I am not against seeking outside support when you aren’t doing well. I think relying on your support system is absolutely healthy and necessary. Relying on other people is only a problem when it becomes your default move. When you have to reach out each and every time because you don’t have the ability or capacity to calm yourself. The issue with that kind of reliance is that it’s not stable. What if I had called John and he hadn’t picked up? What if I called and he hadn’t said the exact right thing to calm my anxiety? One of the benefits of self-soothing is that you have the best shot at knowing what you need and you are always available for yourself because you are always with yourself.
Some of you might be thinking, “I don’t know what I need!” or “I can’t give myself what I need! That’s why I rely on other people!” and I totally hear you. It can seem counterintuitive that the same brain that is making us feel bad can also offer us protection and a feeling of safety. But learning to self-soothe is like building up any muscle. First you have to figure out what are the most effective exercises and then you have to slowly condition yourself to build up your strength. Maybe you are someone who greatly benefits from holding your own hand. Maybe repeating a mantra like “I’m safe” resonates with you. Maybe focusing on gratitude in times of high stress or anxiety has proven positive results. You have to do the work to figure out what kind of self-soothing works the best for you. But no matter what kind you gravitate to, it’s important to believe in your own healing power. In the same way that having a positive attitude toward therapy helps make it more effective, believing in your unique ability to help yourself will set you up for more success. Remember: you don’t just have your own back. You are your own back, heart and brain.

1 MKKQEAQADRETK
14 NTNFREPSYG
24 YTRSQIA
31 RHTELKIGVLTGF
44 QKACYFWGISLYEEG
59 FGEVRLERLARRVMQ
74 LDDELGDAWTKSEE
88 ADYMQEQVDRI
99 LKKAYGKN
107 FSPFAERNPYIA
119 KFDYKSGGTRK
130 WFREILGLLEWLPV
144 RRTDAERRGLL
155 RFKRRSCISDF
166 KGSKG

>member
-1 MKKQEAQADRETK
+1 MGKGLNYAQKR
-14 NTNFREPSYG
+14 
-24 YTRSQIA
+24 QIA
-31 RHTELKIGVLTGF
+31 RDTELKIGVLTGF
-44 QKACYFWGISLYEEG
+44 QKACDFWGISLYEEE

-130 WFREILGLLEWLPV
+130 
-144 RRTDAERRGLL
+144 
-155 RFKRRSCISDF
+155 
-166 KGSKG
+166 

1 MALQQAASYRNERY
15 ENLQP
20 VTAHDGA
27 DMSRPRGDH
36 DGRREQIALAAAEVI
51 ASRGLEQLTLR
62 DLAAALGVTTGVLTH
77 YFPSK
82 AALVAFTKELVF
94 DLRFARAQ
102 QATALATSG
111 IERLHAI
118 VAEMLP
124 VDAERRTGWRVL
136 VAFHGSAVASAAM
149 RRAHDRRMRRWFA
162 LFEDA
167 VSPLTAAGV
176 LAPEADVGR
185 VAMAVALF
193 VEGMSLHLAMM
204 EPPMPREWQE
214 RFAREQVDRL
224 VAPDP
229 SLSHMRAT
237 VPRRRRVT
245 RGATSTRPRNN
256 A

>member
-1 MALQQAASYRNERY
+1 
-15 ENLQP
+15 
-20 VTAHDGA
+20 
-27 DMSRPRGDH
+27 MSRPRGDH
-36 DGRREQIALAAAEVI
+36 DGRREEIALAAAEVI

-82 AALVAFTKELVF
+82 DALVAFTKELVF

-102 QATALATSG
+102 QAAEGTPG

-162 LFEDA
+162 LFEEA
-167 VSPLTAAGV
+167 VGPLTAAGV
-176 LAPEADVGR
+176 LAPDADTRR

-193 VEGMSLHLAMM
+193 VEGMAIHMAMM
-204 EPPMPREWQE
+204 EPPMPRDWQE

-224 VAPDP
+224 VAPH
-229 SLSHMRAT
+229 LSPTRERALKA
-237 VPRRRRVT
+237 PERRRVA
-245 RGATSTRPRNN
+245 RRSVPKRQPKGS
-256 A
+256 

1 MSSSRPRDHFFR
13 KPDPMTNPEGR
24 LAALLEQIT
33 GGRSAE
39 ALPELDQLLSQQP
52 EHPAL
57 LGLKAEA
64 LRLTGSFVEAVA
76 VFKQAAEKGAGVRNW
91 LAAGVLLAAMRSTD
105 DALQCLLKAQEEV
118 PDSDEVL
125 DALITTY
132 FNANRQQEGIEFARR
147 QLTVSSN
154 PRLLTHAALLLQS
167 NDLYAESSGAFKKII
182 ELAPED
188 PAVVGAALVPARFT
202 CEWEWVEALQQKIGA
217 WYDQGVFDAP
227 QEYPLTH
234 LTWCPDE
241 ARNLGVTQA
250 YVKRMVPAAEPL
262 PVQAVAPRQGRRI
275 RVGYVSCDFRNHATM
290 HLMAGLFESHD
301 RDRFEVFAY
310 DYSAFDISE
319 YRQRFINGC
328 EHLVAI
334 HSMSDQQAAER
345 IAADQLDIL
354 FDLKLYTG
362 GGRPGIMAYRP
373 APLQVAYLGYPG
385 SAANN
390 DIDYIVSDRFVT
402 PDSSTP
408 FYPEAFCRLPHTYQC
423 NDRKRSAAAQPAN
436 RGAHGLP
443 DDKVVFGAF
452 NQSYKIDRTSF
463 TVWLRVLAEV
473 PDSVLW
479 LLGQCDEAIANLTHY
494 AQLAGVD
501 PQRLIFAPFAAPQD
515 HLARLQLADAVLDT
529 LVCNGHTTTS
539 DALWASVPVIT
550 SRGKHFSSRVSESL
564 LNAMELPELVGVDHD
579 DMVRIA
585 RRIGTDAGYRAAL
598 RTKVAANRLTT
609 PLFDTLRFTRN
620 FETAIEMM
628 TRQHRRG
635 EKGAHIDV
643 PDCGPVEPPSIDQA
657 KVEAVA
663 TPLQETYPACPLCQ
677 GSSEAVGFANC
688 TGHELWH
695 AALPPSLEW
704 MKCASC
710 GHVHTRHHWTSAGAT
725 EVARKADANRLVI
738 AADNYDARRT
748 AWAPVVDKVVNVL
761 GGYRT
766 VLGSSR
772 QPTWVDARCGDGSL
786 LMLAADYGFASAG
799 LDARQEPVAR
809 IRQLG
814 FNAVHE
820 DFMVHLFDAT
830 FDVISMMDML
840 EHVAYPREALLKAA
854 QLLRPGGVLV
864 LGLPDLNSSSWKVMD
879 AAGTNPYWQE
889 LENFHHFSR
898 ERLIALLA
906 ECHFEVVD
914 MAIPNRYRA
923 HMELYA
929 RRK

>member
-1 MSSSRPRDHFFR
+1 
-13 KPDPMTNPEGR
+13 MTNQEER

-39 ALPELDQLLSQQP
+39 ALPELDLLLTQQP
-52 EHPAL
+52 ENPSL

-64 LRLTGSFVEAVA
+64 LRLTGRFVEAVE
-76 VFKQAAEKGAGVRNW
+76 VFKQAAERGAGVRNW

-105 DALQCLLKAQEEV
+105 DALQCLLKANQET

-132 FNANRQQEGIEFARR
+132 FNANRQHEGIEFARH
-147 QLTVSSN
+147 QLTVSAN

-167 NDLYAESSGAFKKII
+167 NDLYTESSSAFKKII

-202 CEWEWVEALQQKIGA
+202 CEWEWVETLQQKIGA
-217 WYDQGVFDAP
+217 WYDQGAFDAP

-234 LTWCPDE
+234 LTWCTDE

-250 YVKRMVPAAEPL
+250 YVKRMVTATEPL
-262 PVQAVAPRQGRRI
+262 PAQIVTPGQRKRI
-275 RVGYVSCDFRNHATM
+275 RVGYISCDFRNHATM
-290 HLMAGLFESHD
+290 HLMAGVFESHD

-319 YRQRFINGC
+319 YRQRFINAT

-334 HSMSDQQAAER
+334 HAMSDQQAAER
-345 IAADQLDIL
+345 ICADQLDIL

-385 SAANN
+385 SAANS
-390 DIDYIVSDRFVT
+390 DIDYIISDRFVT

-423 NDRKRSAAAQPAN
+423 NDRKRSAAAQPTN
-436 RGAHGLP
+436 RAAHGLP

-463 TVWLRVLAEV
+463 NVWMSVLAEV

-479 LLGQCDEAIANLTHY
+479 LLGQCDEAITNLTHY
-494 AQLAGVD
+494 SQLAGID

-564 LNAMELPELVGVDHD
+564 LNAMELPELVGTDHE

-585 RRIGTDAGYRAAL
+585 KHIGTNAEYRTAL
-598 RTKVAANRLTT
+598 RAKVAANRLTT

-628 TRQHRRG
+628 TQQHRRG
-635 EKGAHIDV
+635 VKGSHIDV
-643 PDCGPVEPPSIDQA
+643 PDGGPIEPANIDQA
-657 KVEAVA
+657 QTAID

Full disclosure, I ended up seeking some reassurance from John a few days after that night. But when I did so, I was no longer in crisis. I was able to come from a place of wanting to touch base about our relationship and future goals versus needing to hear him say certain things in order to feel safe or okay. It is a tall order to never seek outside reassurance. So that’s not even my goal. Instead, I am working toward a balance. I want to be able to take care of me. I want to be my own primary helper. But primary doesn’t mean only. I like relying on other people. It makes me feel cared for and it makes me feel brave because I’m allowing myself to be vulnerable. What I don’t want is to get caught in a reassurance cycle with someone else. When that happens, you are constantly chasing something outside of you and even when you catch it for a moment, it doesn’t have real staying power because it doesn’t come from within. You don’t truly believe it. That’s why you have to hear it out loud again and again (and again).
Learning how to take better care of ourselves is a massive undertaking that never ends. It can feel overwhelming because there are so many parts to attend to: the physical, the mental, the emotional. So, for now, maybe we can focus on one specific goal: I want to learn how to self-soothe. And once we figure that out, the rest of it might not seem so overwhelming because we know how to calm ourselves down.